Cal/OSHA Issues High Heat Advisory

Citing National Weather Service forecasts, the agency on June 15 advised all employers to protect their outdoor workers from the risks associated with heat illness.

Cal/OSHA advised all employers June 15 to protect their outdoor workers from the risks associated with heat illness, saying that through June 22, temperatures are expected to be 15 to 25 degrees above normal in Southern California, and the National Weather Service is forecasting excessive hot and dry weather patterns in Imperial, Riverside and San Diego counties in particular.

"During times of sustained high heat, it is especially important that employers take the necessary steps to prevent heat illness for their outdoor workers," said Christine Baker, director of the Department of Industrial Relations, Cal/OSHA's parent agency.

California enacted a heat illness prevention regulation in 2005 and amended it effective May 1, 2015. The amendments clarify requirements for providing water, rest, and shade for all outdoor workers. Employers must:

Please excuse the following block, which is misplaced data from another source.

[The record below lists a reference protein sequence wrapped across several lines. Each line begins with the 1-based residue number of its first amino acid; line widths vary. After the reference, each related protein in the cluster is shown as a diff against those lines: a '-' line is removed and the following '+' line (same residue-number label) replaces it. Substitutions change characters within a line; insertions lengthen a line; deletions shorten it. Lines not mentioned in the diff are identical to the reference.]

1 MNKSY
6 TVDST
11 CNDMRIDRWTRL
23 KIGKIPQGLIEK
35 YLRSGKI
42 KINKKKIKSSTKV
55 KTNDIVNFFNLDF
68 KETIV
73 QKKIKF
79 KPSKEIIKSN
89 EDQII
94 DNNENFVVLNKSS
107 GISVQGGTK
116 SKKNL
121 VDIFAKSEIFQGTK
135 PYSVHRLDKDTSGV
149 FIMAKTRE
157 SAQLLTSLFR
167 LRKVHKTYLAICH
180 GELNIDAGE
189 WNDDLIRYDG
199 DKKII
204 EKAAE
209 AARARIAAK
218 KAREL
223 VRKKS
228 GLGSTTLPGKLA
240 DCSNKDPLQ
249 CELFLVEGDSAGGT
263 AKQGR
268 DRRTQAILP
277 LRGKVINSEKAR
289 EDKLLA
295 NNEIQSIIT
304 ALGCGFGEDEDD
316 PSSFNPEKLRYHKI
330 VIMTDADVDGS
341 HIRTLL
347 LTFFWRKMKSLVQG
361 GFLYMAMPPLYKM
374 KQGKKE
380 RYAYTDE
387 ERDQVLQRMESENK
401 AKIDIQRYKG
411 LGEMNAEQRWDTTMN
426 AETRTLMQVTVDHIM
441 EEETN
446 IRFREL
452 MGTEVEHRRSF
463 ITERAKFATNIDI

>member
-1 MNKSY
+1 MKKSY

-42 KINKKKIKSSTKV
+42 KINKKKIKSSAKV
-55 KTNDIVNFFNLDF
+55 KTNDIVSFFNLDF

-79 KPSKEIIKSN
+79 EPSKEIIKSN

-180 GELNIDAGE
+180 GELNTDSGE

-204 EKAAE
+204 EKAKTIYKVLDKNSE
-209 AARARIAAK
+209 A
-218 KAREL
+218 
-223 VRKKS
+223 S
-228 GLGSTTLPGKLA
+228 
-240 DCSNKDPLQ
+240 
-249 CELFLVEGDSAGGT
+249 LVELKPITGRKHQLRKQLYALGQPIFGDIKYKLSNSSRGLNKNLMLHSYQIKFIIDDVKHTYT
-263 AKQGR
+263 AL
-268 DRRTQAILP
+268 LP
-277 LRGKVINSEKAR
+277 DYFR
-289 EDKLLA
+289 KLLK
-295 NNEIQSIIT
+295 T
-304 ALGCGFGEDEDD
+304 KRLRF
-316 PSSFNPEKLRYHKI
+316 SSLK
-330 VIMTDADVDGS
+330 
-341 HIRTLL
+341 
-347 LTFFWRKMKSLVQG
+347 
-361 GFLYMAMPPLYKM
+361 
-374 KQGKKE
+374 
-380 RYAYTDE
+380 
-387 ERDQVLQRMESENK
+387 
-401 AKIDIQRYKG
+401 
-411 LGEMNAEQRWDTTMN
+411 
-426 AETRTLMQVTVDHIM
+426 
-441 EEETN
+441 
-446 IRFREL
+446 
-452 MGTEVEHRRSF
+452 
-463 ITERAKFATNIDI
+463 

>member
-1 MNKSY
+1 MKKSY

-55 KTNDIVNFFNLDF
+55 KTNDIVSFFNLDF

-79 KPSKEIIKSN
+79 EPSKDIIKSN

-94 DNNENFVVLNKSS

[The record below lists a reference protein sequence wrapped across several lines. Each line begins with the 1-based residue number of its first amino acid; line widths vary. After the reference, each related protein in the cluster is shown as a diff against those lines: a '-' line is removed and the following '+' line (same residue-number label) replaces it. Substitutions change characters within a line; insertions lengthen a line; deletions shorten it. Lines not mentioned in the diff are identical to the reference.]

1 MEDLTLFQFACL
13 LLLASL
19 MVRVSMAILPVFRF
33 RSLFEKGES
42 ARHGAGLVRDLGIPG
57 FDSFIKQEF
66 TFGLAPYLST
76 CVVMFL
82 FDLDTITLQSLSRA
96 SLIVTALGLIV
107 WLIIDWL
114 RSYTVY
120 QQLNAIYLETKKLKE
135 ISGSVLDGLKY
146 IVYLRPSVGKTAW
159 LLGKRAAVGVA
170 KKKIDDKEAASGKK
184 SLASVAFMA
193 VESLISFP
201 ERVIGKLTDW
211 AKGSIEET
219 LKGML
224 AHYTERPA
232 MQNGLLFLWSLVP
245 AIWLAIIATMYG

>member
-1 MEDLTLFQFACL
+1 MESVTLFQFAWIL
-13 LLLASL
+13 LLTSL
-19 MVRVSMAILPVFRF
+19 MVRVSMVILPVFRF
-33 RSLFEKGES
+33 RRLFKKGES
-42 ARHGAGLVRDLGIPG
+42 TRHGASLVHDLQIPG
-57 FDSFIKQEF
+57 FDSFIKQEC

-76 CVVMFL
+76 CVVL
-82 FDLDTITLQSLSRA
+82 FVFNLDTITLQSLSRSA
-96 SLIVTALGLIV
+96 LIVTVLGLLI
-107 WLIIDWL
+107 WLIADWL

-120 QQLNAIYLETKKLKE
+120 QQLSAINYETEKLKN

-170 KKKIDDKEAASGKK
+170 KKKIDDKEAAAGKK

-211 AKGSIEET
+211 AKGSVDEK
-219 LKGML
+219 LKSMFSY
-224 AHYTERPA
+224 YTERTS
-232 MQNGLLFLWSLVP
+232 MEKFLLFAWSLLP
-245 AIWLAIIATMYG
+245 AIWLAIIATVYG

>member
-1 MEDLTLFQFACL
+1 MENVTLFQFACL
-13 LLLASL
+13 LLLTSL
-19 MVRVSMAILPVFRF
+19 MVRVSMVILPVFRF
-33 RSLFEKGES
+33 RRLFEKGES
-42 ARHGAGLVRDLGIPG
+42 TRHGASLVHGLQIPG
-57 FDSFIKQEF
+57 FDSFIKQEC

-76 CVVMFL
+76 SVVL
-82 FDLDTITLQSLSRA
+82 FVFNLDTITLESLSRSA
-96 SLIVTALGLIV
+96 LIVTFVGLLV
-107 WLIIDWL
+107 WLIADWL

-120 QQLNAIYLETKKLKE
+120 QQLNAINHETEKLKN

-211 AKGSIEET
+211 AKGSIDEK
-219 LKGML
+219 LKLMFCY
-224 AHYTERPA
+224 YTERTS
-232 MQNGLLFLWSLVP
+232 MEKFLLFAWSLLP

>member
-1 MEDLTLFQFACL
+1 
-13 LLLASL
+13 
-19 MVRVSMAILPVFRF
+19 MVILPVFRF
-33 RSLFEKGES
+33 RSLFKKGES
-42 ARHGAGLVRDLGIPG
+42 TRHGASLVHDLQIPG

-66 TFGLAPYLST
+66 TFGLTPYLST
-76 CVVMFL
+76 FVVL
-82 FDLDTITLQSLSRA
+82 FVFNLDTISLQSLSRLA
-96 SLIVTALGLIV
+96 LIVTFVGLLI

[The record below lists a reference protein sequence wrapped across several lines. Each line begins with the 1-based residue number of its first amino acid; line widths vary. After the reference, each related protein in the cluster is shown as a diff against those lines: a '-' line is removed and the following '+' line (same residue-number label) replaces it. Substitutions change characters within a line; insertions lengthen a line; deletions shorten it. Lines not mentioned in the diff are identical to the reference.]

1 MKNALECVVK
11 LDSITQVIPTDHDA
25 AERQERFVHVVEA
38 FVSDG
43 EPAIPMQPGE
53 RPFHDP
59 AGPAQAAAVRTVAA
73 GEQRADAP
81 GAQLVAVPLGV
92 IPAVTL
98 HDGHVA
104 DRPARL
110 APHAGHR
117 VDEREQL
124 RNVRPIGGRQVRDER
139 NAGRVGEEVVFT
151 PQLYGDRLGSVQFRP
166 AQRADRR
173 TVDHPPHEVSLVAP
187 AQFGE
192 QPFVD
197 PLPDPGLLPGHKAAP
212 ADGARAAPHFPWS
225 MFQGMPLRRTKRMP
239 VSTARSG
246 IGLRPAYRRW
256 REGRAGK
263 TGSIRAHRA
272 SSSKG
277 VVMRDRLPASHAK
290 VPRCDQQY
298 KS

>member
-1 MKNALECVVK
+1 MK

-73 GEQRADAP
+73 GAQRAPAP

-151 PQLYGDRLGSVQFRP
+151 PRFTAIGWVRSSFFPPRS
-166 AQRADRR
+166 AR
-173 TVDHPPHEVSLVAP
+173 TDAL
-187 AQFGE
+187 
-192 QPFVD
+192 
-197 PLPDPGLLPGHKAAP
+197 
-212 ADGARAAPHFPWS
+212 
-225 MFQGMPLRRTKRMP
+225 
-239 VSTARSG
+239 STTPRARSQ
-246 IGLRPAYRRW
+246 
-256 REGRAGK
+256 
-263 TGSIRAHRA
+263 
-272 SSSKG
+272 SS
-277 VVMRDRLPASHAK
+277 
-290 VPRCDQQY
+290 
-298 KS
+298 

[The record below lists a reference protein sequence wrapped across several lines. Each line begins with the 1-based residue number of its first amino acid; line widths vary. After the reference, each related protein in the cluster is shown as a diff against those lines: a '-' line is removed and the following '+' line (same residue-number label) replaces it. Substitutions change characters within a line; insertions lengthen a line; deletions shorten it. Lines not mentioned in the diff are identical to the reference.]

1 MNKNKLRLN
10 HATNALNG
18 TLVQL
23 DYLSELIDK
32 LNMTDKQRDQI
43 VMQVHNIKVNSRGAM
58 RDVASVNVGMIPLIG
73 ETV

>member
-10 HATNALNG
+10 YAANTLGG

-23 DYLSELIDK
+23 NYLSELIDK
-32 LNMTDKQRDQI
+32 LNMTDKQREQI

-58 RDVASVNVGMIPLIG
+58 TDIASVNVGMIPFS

• train all employees and supervisors about heat illness prevention
  • provide cool, fresh water as close as practicable to the work area at no cost to workers
  • provide shade whenever the temperature rises above 80 degrees Fahrenheit and enough shade to accommodate the number of workers taking a break
  • encourage employees to take cool down rests
  • monitor for symptoms of heat illness
  • acclimatize workers to ensure that they, especially new employees, safely adapt to increased temperatures during a heat wave

"Acclimatization is critical to the health of all employees during a heat wave and employees who are newly assigned to high heat areas," said Cal/OSHA Chief Juliann Sum. "The workers must be closely observed to ensure that their bodies adjust properly to the heat."

Cal/OSHA has a toll-free heat helpline in English and Spanish at 1-877-99-CALOR (1-877-992-2567).

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